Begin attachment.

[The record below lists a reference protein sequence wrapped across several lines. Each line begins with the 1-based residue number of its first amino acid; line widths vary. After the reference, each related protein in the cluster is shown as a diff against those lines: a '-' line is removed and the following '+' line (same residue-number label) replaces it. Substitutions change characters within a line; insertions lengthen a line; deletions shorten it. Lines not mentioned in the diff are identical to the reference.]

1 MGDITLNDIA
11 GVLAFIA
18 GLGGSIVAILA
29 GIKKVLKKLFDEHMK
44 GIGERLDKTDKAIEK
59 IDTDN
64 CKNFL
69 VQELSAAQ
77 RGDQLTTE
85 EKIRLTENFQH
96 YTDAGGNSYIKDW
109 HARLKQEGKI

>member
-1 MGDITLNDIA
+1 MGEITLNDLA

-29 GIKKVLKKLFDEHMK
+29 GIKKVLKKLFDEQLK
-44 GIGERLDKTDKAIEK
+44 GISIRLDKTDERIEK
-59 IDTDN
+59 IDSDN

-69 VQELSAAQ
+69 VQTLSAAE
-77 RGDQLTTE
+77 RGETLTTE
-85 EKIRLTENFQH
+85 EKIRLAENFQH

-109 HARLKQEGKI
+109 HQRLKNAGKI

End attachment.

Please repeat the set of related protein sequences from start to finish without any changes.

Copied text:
[The record below lists a reference protein sequence wrapped across several lines. Each line begins with the 1-based residue number of its first amino acid; line widths vary. After the reference, each related protein in the cluster is shown as a diff against those lines: a '-' line is removed and the following '+' line (same residue-number label) replaces it. Substitutions change characters within a line; insertions lengthen a line; deletions shorten it. Lines not mentioned in the diff are identical to the reference.]

1 MGDITLNDIA
11 GVLAFIA
18 GLGGSIVAILA
29 GIKKVLKKLFDEHMK
44 GIGERLDKTDKAIEK
59 IDTDN
64 CKNFL
69 VQELSAAQ
77 RGDQLTTE
85 EKIRLTENFQH
96 YTDAGGNSYIKDW
109 HARLKQEGKI

>member
-1 MGDITLNDIA
+1 MGEITLNDLA

-29 GIKKVLKKLFDEHMK
+29 GIKKVLKKLFDEQLK
-44 GIGERLDKTDKAIEK
+44 GISIRLDKTDERIEK
-59 IDTDN
+59 IDSDN

-69 VQELSAAQ
+69 VQTLSAAE
-77 RGDQLTTE
+77 RGETLTTE
-85 EKIRLTENFQH
+85 EKIRLAENFQH

-109 HARLKQEGKI
+109 HQRLKNAGKI